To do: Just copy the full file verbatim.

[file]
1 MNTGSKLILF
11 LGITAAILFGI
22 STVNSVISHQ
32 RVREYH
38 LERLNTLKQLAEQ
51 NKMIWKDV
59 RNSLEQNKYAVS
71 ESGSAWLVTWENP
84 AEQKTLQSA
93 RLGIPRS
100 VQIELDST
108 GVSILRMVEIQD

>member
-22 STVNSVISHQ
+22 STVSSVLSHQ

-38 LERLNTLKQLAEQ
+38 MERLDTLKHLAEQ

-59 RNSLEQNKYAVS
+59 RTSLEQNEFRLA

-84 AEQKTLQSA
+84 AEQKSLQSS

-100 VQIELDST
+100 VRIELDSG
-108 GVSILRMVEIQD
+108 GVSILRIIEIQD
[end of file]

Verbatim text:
1 MNTGSKLILF
11 LGITAAILFGI
22 STVNSVISHQ
32 RVREYH
38 LERLNTLKQLAEQ
51 NKMIWKDV
59 RNSLEQNKYAVS
71 ESGSAWLVTWENP
84 AEQKTLQSA
93 RLGIPRS
100 VQIELDST
108 GVSILRMVEIQD

>member
-22 STVNSVISHQ
+22 STVSSVLSHQ

-38 LERLNTLKQLAEQ
+38 MERLDTLKHLAEQ

-59 RNSLEQNKYAVS
+59 RTSLEQNEFRLA

-84 AEQKTLQSA
+84 AEQKSLQSS

-100 VQIELDST
+100 VRIELDSG
-108 GVSILRMVEIQD
+108 GVSILRIIEIQD